Groups Warn Governor Cuomo About Gas Extraction Plan

An excellent demonstration of the power of letter-writing and media attention!

Groups warn Cuomo about gas extraction plan

Posted on March 30, 2011 at 1:02 pm by James M. Odato in General

About 40 groups, ranging from Neighbors of the Onondaga Nation to Trout Unlimited, wrote to Gov. Andrew Cuomo Tuesday advising him to put the brakes on allowing hydraulic fracturing that they said would pose risks as currently planned. Companies are eager to drill into the deep shale deposits below New York’s surface to extract natural gas.

“We are writing to you on an issue of urgent importance to all New Yorkers – assuring that New York State does not rush to allow risky new drilling techniques in the Marcellus and Utica Shale formations unless the protection of the State’s drinking water supplies and other irreplaceable resources can be demonstrated,” the groups, including Common Cause and the Natural Resources Defense Council, wrote.

“Specifically, we ask that you clearly confirm that the New York State Department of Environmental Conservation (DEC) will be allowed both adequate time and resources to fully and properly evaluate the full range of potential risks associated with new natural gas development utilizing hydraulic fracturing, or “fracking,” before issuing a revised draft Supplemental Generic Environmental Impacts (DSGEIS) pursuant to Executive Order 41 (EO 41). Simply put, the arbitrary June 1, 2011 target date established by former Governor David Paterson in EO 41 is wholly inadequate to allow for the development of an appropriately comprehensive or legally sufficient revised DSGEIS.”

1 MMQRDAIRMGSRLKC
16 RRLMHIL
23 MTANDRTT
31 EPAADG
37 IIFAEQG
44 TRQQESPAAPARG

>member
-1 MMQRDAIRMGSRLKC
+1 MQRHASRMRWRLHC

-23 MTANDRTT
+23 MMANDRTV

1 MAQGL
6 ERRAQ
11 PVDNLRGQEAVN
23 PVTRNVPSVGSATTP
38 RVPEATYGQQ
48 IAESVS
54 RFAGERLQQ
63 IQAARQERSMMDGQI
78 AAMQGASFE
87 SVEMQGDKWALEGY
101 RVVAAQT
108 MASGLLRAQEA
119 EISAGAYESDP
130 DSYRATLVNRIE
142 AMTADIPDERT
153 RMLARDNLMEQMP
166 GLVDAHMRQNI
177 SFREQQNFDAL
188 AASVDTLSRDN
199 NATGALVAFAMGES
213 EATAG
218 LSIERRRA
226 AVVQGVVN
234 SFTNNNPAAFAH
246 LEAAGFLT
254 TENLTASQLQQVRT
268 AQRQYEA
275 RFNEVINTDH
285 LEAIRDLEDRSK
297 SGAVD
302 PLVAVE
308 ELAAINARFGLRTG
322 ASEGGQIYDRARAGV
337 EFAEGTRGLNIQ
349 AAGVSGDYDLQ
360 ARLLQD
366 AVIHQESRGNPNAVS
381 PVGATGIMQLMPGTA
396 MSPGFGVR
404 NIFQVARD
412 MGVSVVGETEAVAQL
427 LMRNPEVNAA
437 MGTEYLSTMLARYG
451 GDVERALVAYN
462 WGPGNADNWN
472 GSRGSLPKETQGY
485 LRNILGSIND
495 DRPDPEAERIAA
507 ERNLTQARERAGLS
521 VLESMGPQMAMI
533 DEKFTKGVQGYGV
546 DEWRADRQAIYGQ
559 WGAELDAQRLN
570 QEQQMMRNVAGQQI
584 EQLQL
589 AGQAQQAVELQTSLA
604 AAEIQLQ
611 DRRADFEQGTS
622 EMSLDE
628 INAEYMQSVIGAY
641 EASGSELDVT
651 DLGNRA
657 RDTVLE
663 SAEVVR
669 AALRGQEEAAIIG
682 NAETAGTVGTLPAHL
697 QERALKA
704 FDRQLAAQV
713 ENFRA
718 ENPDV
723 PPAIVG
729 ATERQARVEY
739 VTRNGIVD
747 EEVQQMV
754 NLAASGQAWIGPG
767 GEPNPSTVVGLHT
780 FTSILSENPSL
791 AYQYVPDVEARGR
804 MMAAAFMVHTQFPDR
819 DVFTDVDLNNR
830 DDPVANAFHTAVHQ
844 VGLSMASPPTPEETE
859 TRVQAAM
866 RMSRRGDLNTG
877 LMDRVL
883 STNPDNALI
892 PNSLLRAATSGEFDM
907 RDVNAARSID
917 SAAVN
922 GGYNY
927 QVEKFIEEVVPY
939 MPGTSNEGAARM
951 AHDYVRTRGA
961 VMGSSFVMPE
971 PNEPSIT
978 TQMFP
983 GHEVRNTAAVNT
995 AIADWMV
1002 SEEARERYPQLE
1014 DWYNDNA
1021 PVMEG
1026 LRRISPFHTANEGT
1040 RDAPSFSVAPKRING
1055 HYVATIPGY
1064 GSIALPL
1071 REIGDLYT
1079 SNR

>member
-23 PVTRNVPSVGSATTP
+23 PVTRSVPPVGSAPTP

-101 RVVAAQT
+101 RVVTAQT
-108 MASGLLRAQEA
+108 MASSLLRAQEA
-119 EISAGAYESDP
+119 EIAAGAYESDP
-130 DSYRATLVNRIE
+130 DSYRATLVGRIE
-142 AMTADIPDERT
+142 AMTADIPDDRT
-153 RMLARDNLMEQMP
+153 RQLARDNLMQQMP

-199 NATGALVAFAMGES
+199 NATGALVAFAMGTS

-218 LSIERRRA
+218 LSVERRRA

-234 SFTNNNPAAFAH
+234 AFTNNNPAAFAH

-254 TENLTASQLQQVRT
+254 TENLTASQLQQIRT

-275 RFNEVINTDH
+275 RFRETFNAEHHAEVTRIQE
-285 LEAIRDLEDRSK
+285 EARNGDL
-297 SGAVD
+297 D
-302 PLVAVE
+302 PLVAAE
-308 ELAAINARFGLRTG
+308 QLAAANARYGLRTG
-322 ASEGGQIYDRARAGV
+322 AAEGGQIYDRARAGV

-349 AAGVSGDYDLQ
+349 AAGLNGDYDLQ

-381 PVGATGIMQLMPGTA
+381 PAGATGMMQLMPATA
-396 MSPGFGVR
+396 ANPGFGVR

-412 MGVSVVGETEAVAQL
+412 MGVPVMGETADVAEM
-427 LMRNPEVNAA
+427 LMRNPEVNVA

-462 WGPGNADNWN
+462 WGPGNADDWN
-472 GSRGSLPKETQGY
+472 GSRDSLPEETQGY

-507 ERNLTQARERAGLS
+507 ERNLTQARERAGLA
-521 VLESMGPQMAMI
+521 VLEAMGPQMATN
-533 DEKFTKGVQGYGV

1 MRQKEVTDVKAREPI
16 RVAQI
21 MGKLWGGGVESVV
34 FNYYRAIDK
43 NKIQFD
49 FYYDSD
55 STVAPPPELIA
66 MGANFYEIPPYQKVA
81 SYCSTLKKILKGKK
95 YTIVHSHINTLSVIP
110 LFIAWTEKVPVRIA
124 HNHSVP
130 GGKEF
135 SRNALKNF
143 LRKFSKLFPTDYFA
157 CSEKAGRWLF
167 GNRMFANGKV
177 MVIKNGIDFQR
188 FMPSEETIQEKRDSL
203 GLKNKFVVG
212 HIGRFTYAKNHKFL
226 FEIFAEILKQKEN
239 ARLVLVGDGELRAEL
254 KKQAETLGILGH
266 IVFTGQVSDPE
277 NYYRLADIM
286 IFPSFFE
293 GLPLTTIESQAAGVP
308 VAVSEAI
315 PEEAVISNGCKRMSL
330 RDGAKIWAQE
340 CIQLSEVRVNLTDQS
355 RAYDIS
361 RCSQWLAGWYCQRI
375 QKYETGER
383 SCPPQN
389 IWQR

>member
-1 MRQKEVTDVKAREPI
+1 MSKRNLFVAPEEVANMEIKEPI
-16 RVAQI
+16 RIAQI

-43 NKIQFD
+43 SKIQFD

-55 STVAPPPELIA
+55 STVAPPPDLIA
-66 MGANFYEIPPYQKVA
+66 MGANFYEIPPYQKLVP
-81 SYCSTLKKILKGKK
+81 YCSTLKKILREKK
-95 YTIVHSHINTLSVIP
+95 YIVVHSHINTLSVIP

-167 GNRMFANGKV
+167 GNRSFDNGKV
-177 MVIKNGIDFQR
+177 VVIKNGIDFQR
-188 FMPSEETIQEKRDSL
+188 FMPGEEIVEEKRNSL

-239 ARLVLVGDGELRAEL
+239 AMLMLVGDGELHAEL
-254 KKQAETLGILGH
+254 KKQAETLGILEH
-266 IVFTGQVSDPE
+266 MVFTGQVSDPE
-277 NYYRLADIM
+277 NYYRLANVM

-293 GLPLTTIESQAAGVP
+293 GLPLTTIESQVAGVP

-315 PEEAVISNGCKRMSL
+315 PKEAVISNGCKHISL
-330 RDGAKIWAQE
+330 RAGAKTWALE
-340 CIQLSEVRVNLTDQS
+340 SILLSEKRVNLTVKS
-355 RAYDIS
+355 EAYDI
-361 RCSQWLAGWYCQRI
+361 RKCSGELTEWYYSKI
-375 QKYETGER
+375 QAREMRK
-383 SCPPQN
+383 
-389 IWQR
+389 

The letter was copied to Department of Environmental Conservation Commissioner Joe Martens.

 

AP Interview: New York drilling regs may take all summer

Published: Thursday, March 31, 2011, 9:36 AM     Updated: Thursday, March 31, 2011, 9:41 AM
The Associated Press By The Associated Press The Post-Standard

ALBANY, N.Y. (AP) — Joe Martens, the new head of New York’s Department of Environmental Conservation, says gas drilling in the massive Marcellus Shale formation is the most daunting environmental issue the agency has faced in its 40-year history, but he’s hopeful rules will be in place by summer’s end to address all the potential impacts.

In an interview with The Associated Press Wednesday, Martens said DEC staff will meet twice a week starting in early April and through the summer to complete a new environmental impact statement for gas drilling that addresses issues raised in the 13,000 comments received on the first draft completed in September 2009.

New York has had a moratorium on gas drilling in the Marcellus Shale since 2008 while new rules are being developed.

 

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